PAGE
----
Thursday, 2 April 2015

Pasquale: Interview on the Black Box Society

Balkinization: Interview on the Black Box Society: "The Black Box Society’s central subject--agnotology, the suppression or destruction of knowledge--is a particularly difficult topic to interpret methodically. But I’ve tried to highlight some very important disputes, show their broader relevance, and explain what laws would need to change for us to really understand the value of what data brokers, search engines, financiers, or homeland security contractors are doing. I justify those policy proposals with reference to emerging work in more normatively oriented branches of political economy and social science...

Political economy is a venerable discipline. While it has, of late, been dominated by “positive political economists” focused on the pathologies of governance, there is a venerable tradition of political economists studying the “ideal role of the state in the economic and social organization of a country” (as Piketty puts it). Lawyers are particularly well-suited to the task of studying political economy, because we are the ones drafting, interpreting, and applying the rules governing the interface between state actors and firms.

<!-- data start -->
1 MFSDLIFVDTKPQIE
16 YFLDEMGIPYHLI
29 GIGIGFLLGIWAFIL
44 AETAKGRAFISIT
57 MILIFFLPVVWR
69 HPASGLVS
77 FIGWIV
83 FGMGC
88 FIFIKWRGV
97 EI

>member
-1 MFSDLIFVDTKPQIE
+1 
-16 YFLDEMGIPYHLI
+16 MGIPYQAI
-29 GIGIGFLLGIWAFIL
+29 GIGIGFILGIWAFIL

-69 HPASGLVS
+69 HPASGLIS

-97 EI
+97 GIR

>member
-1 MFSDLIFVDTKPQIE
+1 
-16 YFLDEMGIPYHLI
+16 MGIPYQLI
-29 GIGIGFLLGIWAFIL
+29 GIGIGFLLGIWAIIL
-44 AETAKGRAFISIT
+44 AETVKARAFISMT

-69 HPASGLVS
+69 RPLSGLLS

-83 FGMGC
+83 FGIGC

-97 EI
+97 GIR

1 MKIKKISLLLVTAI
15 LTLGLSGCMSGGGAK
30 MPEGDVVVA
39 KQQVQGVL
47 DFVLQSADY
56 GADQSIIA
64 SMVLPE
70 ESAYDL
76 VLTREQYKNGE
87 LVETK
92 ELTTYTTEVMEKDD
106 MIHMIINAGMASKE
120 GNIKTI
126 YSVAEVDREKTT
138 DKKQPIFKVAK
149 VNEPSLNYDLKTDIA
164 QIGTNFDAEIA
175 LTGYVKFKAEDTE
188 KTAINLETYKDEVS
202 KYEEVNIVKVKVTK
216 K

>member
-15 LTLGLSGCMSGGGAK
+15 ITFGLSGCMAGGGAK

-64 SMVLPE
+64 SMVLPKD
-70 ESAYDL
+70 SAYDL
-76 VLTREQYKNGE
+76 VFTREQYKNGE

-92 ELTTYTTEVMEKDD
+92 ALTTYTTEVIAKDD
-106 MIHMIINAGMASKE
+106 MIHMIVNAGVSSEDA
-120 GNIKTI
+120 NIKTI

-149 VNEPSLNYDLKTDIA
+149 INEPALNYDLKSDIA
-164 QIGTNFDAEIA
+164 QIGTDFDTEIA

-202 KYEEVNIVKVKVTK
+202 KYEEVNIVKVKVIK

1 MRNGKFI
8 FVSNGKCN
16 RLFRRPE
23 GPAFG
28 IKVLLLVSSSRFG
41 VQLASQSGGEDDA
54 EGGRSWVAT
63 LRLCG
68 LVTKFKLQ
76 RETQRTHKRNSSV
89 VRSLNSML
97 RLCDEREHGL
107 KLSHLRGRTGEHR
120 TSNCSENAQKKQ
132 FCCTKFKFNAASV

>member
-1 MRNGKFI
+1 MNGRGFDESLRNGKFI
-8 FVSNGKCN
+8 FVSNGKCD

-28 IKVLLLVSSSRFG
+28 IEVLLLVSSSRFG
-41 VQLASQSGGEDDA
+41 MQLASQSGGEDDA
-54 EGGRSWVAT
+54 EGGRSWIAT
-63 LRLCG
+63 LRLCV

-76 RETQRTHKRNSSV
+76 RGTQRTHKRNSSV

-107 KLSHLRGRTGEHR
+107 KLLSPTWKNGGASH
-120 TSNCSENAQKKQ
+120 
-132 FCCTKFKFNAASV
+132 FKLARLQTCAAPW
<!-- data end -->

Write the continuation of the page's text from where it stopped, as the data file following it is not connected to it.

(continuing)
Integrating the long-divided fields of politics and economics, a renewal of modern political economy could unravel “wicked problems” neither states nor markets alone can address.

But it’s actually more urgent than that, because the very terms “state” and “market” seem antiquated. For example, Medicare may be publicly funded, but it’s ultimately run by a panoply of private contractors. Banks may make tremendous profits from financial “markets,” but the main reason they have deposits and counterparties to deal with is governmental guarantees that take the sting out of credit risk—and, in turn, reward many of those administering such guarantees with lucrative jobs once they leave government.

 So a purely economic approach to “markets” here, or a purely political approach to “states,” misses the critical interaction between the two. A political economic approach is vital—and that’s what has made social theory ranging from Smith and Mill, to Tocqueville and Durkheim, to Weber and Habermas, of such enduring interest. In law, we still read Robert Lee Hale and the legal realists for exactly the same reason. My concluding chapter tries to revive this political economic perspective, suggesting reforms beyond the purely legal concerns of the penultimate chapter." 'via Blog this'

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